U.S. stock futures on Thursday were bouncing around as Wall Street digests the second successive rate cut of 2019 by the Federal Reserve that is intended to forestall sluggish global growth and harmful trade clashes. However, the central bank failed to signal a commitment to further interest-rate reductions or kick off fresh quantitative-easing measures.
How are markets performing?
Futures for the Dow Jones Industrial Average
were up 49 points, or 0.2%, at 27,191, those for the S&P 500 index
edged 5.40 points, or 0.2%, higher at 3,013.50, while Nasdaq-100 futures
added 13.50 points to reach 7,930.75, a gain of 0.2%.
rose 36.28 points, or 0.1% to 27,147, while the S&P 500
added 1.03 point, or less than 0.1%, to 3,006.73. The Nasdaq
lost 8.63 points, or 0.1%, to close at 8,177.39.At Thursday’s lows, the Dow was down 211.65 points, the S&P had lost 26.97 points and the Nasdaq fell 99.80 points.
What’s driving the market?
A parade of central bankers were the focus on Thursday after the Fed cut interest rates by a quarter percentage point to a range of 1.75% to 2% Wednesday afternoon, as expected. However, three of the 10 members of the rate-setting Federal Open Market Committee dissented, marking the highest number of dissenters since 2016, and raising doubts that the FOMC would deliver further hoped-for cuts to benchmark rates this year or kick off a new round of QE.
Kansas City Fed President Esther George and Boston Fed President Eric Rosengren voted against a rate cut, while St. Louis Fed President James Bullard preferred to cut rates by 50 basis points.
Other policy makers came into focus, with the Bank of Japan, holding its interest rates steady, but signaling that it may cut rates at its next meeting in late October, while the Swiss National Bank also made no changes to its current monetary-policy plans.
The Bank of England unanimously voted to hold interest rates at 0.75% and maintain its government purchases at £435 billion.
However, Norway’s central bank raised its interest rates by 25 basis points to 1.50% to the highest level in 5 years, while the Bank of Indonesia cut rates by a quarter-of-a-percentage point, as expected.
Investors had been anticipating that the Fed would follow the European Central Bank’s lead by communicating appetite for more accommodative monetary policy amid the U.S.-China trade tensions and slowing international expansion. However, Fed Chairman Jerome Powell has emphasized that the U.S. economy is petering but healthy.
“The ECB gave the Fed the opening to act more aggressively, but the FOMC just isn’t ready to take that step,” wrote Steven Blitz, chief economist at TS Lombard, in a Thursday research report.
“Powell has a split at the FOMC he has yet to bridge. There are those who believe the global situation risks slowing the US economy and unleashing disinflation versus those who view the world as background noise and focus on domestic variables as the key determinant of fed funds policy and see the US economy doing just fine, thank you,” he said.
The central bank moves come as the Paris-based OECD in a Thursday report underscored that intensifying tariff disputes have stalled economic growth world-wide. “Escalating trade conflicts are taking an increasing toll on confidence and investment, adding to policy uncertainty, aggravating risks in financial markets and endangering already weak growth prospects worldwide,” the OECD forecasts said.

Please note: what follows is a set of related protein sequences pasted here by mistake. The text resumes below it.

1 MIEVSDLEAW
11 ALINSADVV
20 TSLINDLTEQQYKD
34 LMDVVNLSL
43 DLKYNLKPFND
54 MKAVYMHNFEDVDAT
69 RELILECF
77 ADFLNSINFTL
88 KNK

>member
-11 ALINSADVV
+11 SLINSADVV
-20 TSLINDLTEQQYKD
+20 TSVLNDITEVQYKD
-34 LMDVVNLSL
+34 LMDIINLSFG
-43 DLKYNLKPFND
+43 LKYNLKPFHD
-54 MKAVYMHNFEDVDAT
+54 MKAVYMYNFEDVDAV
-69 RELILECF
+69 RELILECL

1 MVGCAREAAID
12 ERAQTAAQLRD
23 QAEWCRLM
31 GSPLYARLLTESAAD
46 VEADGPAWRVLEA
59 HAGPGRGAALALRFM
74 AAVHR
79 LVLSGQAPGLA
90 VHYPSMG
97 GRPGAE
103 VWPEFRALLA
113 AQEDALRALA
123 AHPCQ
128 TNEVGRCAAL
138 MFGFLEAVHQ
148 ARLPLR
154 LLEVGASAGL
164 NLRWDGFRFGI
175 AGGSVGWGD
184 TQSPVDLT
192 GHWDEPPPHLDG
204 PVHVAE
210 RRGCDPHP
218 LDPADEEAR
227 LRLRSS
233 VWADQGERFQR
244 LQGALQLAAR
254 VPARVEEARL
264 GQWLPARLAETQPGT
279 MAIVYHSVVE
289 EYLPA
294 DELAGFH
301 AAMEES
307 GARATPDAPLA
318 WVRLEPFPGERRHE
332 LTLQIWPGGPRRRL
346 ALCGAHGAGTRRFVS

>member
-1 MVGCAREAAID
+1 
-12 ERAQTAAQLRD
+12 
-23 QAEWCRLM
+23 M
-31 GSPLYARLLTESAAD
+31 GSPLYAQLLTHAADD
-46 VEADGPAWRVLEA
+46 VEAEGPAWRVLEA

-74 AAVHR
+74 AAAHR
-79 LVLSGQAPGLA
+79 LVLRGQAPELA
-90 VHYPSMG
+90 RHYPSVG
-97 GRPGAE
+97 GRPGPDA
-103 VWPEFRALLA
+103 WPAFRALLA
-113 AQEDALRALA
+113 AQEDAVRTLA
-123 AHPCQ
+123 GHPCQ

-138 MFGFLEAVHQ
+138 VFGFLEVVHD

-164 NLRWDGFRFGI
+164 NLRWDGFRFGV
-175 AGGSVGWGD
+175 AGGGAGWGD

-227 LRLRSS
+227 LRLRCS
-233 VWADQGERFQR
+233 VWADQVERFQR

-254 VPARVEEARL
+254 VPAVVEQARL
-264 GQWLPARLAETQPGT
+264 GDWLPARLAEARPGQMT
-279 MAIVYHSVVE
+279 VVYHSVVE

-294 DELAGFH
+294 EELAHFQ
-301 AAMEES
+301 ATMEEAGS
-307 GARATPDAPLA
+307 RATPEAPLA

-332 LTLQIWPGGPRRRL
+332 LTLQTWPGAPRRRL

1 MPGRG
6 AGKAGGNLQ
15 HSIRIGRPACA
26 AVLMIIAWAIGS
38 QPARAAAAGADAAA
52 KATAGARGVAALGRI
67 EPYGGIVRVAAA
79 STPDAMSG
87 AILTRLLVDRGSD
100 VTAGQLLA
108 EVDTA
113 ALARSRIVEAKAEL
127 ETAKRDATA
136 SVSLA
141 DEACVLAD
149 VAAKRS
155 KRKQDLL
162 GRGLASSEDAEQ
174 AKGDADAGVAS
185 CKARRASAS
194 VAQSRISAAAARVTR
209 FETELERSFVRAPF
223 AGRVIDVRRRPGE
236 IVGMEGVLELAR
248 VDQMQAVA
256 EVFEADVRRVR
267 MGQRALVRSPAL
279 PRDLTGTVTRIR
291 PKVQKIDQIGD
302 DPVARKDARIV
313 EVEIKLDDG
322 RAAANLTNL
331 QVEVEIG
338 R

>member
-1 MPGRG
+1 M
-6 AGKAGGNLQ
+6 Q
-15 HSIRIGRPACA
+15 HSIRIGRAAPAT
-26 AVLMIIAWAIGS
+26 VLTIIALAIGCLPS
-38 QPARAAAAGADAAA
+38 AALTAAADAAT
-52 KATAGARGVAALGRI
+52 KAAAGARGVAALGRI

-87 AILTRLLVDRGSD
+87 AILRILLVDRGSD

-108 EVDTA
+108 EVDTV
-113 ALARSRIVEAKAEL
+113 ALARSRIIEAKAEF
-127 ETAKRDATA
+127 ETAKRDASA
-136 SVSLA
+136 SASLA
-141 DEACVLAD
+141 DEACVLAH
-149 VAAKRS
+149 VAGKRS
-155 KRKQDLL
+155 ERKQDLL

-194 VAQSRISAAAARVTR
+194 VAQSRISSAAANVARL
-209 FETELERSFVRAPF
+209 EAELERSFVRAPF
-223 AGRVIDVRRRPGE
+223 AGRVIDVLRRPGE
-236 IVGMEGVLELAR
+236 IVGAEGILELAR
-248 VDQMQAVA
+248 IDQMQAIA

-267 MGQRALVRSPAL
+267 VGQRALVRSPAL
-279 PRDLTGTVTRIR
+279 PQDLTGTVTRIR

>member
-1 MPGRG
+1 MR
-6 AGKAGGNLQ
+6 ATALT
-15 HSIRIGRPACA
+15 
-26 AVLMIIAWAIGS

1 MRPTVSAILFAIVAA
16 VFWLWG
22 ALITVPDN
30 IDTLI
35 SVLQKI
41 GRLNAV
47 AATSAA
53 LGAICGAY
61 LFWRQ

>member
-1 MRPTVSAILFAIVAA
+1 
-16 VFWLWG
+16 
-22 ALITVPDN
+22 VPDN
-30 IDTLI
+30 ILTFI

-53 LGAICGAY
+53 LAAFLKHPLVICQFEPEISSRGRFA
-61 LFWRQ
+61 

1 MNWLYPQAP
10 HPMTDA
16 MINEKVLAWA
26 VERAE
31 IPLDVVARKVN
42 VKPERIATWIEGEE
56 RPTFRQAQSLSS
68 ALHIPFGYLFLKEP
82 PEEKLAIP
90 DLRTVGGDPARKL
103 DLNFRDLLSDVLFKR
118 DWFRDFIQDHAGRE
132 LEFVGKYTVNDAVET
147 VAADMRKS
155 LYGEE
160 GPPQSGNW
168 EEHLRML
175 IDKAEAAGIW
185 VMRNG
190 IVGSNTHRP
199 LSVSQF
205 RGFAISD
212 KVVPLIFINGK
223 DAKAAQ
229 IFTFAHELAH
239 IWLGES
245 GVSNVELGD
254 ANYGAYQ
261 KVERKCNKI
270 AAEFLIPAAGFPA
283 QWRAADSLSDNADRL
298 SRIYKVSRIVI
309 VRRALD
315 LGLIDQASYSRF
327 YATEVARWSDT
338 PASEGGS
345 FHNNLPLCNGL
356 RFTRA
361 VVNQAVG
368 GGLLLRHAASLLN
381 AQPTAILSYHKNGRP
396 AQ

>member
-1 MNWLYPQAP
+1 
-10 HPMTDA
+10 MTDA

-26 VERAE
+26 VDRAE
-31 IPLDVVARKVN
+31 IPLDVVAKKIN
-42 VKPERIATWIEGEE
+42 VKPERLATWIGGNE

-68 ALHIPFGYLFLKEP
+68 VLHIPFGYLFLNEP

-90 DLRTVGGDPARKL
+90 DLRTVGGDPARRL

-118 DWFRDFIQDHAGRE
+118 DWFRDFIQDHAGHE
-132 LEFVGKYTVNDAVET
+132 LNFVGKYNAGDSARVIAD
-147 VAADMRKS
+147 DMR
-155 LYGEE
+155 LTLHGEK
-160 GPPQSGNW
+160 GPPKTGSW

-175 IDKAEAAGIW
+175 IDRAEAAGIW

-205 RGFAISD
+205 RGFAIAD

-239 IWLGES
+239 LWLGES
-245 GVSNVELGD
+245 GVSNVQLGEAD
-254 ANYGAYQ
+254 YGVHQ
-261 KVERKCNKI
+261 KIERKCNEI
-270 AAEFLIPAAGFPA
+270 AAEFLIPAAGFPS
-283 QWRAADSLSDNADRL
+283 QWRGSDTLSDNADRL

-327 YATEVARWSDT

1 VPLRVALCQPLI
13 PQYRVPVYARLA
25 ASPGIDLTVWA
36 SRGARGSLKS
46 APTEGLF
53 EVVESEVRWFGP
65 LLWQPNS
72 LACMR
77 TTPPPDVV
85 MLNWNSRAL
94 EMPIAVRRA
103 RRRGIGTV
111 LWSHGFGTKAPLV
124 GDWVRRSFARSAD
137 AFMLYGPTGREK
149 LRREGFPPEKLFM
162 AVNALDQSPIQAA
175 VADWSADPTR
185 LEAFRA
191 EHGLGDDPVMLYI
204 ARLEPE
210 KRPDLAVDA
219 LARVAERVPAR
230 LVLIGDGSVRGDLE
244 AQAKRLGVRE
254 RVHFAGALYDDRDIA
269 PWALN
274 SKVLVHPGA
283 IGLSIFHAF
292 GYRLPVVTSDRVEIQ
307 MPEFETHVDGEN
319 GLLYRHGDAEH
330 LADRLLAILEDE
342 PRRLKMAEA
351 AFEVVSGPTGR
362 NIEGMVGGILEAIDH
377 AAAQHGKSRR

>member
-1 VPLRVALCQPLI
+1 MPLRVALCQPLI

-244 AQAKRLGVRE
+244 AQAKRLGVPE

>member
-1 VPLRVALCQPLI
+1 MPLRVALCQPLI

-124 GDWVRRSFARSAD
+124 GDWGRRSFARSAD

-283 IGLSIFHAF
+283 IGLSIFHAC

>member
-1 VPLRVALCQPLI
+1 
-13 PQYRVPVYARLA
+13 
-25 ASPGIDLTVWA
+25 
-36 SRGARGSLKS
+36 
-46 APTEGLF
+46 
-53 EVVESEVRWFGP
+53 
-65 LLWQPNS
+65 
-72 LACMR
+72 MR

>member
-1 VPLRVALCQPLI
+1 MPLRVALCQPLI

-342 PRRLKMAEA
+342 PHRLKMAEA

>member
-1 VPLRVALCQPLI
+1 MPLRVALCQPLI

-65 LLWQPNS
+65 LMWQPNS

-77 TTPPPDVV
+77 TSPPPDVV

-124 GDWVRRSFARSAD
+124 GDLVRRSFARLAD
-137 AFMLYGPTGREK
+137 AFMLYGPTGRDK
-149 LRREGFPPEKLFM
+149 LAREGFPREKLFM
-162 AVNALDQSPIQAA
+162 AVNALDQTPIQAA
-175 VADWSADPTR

Meanwhile, investors also were paying attention to the Fed’s intervention in money markets, with the New York Federal Reserve expected on Thursday to hold its third repurchasing auction in as many days, injecting a further $75 billion by buying securities from Wall Street dealers.
On Wednesday, at the post-decision news conference, Powell said “it is certainly possible that we’ll need to resume the organic growth of the balance sheet sooner than we thought,” in response to the liquidity shortage.
On the international trade front, Chinese and U.S. delegates are meeting Thursday and Friday ahead of higher-level meetings expected early October to resolve the year-long trade dispute.
In economic data, the Philadelphia Federal Reserve’s manufacturing index fell to 12.0 in September after registering a reading of 16.8 in August. The report was above forecasts for a reading of 10 by economists polled by MarketWatch. Any reading above zero indicates improving conditions. Separately, initial jobless claims rose 2,000 to 208,000 in the seven days ended Sept. 14, the government said Thursday. Claims fell a revised 13,000 to 206,000, a nearly five-month low, in the prior week. Economists estimated new claims would total a seasonally adjusted 215,000.
At 10 a.m. Eastern, a report on existing home sales will be released as well as a reading of leading indicators.
How did other markets trade?
In commodities, West Texas Intermediate crude for October delivery
the U.S. benchmark contract, rose 92 cents, or 1.6%, to $59.03 a barrel on the New York Mercantile Exchange. On Monday, it posted the largest daily gain for the most-active contract since Sept. 22, 2008 and finished at its highest level since May, according to Dow Jones Market Data.
fell $10.10, or 0.3%, at $1,505.60 an ounce, while the U.S. dollar, as measured by the ICE U.S. Dollar Index
a gauge of the buck against a basket of leading rivals, receded by 0.3%.
In Asia overnight, Hong Kong’s Hang Seng Index
fell 1.1%. China’s CSI 300 Index
gained 0.4%, and Japan’s Nikkei 225 index
In Europe, the Stoxx Europe 600
headed 0.2% higher.